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Candidates won’t be on ballot

Susan Deloach Durrence is accompanied by a Savannah police officer as she places a rose in honor of her brother, GBI special agent Lee Deloach, during the Police Memorial Day Ceremony in Savannah, Ga. Deloach died in a helicopter crash in 1993.  RICHARD BURKHART/ASSOCIATED PRESS
RICHARD BURKHART/ASSOCIATED PRESS
Susan Deloach Durrence is accompanied by a Savannah police officer as she places a rose in honor of her brother, GBI special agent Lee Deloach, during the Police Memorial Day Ceremony in Savannah, Ga. Deloach died in a helicopter crash in 1993.

COLUMBIA — An effort to put South Carolina candidates back on June primary ballots died on the Senate floor Wednesday.

Senate Republicans failed to attach to an election bill on “third reading” an amendment re-instating candidates who filed required financial forms by April 20, when including a five-day grace period. They hoped to attach it to a measure that cleared the House last year, but they never got to the amendment.

The attempt to fast-track the proposal required, by two-thirds majority, overriding a Senate rule barring unrelated amendments to a bill – an extremely rare move. The override failed 24-15 after several hours of debate.

Republicans and Democrats afterward pointed the blame at each other.

“We tried. We made a good faith effort, and we lost,” said Judiciary Chairman Larry Martin, R-Pickens.

Nearly 200 candidates were tossed off June 12 primary ballots after the Supreme Court ruled last week they had to hand over the paper form at the same time they filed their candidacy. The two-week filing period ended March 30. Those tossed included 55 candidates for House and Senate.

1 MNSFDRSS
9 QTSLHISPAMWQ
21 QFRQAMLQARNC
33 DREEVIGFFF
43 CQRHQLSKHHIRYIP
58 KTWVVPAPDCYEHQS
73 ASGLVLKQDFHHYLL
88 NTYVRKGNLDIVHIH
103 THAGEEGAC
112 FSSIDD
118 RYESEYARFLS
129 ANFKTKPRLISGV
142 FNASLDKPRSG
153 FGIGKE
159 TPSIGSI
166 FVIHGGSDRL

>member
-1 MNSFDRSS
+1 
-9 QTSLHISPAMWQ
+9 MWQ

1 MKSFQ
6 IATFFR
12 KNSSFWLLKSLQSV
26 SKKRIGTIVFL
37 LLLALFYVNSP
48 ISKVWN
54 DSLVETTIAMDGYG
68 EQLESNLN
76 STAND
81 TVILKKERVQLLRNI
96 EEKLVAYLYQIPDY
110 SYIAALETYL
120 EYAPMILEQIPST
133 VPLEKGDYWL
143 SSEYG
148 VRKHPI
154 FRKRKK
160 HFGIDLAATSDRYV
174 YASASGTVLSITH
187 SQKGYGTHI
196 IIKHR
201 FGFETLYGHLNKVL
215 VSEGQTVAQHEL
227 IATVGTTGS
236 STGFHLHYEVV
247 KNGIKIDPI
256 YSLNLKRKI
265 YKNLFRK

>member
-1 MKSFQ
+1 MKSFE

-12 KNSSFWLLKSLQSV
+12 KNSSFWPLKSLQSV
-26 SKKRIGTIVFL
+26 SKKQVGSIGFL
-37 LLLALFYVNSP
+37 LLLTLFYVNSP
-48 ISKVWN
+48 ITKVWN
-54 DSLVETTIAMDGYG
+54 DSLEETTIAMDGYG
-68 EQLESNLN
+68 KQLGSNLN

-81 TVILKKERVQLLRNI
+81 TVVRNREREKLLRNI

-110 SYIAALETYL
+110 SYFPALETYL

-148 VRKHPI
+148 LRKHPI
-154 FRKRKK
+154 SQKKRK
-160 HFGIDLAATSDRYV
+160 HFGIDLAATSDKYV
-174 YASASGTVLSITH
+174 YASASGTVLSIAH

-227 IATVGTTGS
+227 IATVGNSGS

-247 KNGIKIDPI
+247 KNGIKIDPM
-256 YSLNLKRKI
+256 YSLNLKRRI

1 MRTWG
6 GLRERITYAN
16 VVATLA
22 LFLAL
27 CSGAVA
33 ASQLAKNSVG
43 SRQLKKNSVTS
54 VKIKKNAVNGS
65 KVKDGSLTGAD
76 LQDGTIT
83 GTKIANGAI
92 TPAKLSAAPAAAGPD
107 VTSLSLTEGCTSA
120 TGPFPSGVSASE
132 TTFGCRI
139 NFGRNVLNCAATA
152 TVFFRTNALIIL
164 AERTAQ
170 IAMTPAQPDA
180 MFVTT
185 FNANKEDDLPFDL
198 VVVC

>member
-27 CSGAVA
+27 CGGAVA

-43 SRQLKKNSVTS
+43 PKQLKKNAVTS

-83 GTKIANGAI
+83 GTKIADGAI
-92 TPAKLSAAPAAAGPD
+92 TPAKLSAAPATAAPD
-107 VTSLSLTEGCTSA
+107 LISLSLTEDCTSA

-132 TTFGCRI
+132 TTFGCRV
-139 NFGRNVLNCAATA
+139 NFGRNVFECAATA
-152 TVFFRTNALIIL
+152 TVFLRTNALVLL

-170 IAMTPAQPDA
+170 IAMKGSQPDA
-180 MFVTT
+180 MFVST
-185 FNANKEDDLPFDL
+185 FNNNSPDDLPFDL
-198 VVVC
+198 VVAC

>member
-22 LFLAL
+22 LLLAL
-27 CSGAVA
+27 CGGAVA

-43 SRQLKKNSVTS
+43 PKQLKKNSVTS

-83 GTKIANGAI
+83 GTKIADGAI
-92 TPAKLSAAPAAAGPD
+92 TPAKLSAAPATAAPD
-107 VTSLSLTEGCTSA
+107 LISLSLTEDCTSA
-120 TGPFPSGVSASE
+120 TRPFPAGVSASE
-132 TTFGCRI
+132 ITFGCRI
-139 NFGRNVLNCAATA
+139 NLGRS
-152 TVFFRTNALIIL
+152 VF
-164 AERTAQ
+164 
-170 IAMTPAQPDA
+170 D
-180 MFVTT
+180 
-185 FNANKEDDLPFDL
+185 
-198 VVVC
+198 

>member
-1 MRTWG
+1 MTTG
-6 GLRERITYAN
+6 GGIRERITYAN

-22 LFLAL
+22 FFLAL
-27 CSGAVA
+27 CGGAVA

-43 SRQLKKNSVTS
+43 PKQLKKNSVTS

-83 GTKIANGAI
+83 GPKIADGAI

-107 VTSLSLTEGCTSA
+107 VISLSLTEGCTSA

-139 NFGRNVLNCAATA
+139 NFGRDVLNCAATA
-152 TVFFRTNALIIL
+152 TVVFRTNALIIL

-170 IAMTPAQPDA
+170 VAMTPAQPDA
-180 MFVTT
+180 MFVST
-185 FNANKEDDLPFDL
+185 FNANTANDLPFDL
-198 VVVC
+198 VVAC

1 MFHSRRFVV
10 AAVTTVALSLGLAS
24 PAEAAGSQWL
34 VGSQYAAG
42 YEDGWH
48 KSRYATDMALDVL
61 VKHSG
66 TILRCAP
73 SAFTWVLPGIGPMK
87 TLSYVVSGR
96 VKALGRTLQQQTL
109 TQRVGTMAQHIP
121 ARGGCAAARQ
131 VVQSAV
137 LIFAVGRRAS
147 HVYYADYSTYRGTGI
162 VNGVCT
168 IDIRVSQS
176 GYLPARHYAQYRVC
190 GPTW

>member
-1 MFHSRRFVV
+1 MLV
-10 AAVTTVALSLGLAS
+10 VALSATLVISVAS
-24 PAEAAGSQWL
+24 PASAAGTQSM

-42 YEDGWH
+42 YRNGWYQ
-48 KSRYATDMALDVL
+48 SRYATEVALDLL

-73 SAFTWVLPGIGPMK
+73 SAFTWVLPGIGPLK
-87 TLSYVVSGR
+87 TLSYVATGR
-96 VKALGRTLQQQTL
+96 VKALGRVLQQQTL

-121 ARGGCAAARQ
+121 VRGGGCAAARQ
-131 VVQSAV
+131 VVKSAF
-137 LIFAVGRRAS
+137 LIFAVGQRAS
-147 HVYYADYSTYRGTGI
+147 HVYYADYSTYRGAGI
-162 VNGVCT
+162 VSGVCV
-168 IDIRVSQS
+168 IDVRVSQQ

Georgia farmers optimistic

MACON, GA. — Despite a drier-than-normal spring, farmers in central Georgia say they’re optimistic about their crops.

One reason for their optimism is that most of the largest row crops – including peanuts, cotton and soybeans – haven’t been planted, The Telegraph reported.

Farmers say they’re waiting for rain to have enough moisture in the ground for the seeds to germinate. Some early crops appear to be in good condition, including winter wheat, farmers say.

In other news

A BILL GIVING TAX BREAKS to parents who send their children to private school or educate them at home advanced Wednesday in the Senate, despite a panel’s 3-2 vote against it. A Senate subcommittee sent the measure to full Senate Finance with no recommendation. Opponents say such programs undermine public schools by keeping tax revenues out of state coffers, a major funding source for public education.

– Associated Press

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southiegal
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southiegal 05/10/12 - 04:21 am
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Tax Breaks

You,ve got to be kidding, especially home-schooled..NO WAY.

Little Lamb
46900
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Little Lamb 05/10/12 - 08:36 am
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Huh?

Opponents say tax breaks to parents who do not send their children to public schools undermine public schools by keeping tax revenues out of state coffers, a major funding source for public education.

Well, if the children are not in public schools, then the public schools do not have the expense of educating those students, thus those schools do not need as much tax revenues. It all evens out.

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